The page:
Picture a vineyard. Your mind's eye probably wanders through leafy lines of burgeoning vines, grapes growing plumply in the warm summer sun, nature's bounty soon to be picked and enjoyed.
Picture instead bare vines, single-digit temperatures, the Kent sky not quite the summer idyll. The dark months of winter may mean the vines are dormant, but the work doesn’t stop. From December through to the end of March, we're engaged in one of the most important activities of the year: pruning.
That's when the vineyard team is out in the fields with Chief Vineyard Manager Jon Pollard, who describes pruning as being, "as important for the coming years of the vine as it is for the immediate season."
How and when we prune determines the quantity of fruit that can be harvested in the coming season and it maintains the architecture of the vine. “It's carried out in winter because the vines are not growing. All nutrient reserves have been brought back into the trunk and the root system, so this lets us prepare and shape the vine for the next cycle of growth.”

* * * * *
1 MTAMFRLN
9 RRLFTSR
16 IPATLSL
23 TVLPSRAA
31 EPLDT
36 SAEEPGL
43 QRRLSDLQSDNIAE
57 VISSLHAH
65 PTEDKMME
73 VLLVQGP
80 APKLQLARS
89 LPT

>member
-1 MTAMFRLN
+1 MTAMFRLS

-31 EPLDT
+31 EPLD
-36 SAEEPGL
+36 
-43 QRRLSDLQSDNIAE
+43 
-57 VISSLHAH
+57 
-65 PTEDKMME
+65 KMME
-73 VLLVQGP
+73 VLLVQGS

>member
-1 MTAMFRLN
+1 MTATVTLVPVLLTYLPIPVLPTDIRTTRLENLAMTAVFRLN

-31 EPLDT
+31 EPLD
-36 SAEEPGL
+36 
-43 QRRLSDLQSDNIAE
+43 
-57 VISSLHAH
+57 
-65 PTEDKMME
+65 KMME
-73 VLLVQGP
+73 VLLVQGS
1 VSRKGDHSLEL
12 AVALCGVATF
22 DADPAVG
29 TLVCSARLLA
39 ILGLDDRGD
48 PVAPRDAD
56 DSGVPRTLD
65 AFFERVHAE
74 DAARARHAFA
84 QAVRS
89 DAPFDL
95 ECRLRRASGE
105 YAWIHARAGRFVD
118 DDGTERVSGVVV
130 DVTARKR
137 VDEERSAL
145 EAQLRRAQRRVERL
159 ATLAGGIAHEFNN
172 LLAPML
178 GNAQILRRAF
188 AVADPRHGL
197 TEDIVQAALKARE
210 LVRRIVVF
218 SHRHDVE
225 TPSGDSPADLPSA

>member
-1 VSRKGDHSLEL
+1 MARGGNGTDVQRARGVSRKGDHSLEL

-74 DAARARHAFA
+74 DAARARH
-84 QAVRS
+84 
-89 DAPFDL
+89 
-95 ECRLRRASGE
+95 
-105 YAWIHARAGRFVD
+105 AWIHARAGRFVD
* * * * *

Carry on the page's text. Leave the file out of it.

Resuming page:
Weather-wise, it can be gruelling. Cold hands and punishing winds. It takes four months to prune Gusbourne's 60 hectares in Kent. But for Jon Pollard and his 20-strong team in the field, the reward is knowing that their work is the first step in creating the outstanding quality of Gusbourne's wines.
On the Grapevine
Impress friends with your insider knowledge of: guyot method
Different methods of pruning create different densities of canopy or leaf-spread, which in turn lets us control levels of photosynthesis while protecting the vines from disease. Vineyard orientation and climatic conditions such as wind also influence how we prune.
At Gusbourne, we favour the single guyot pruning method with one main cane or cordon (as opposed to double guyot, which supports two canes, or spur system). It concentrates growth, with fruiting shoots supported on catch-wires on a horizontal trellis.
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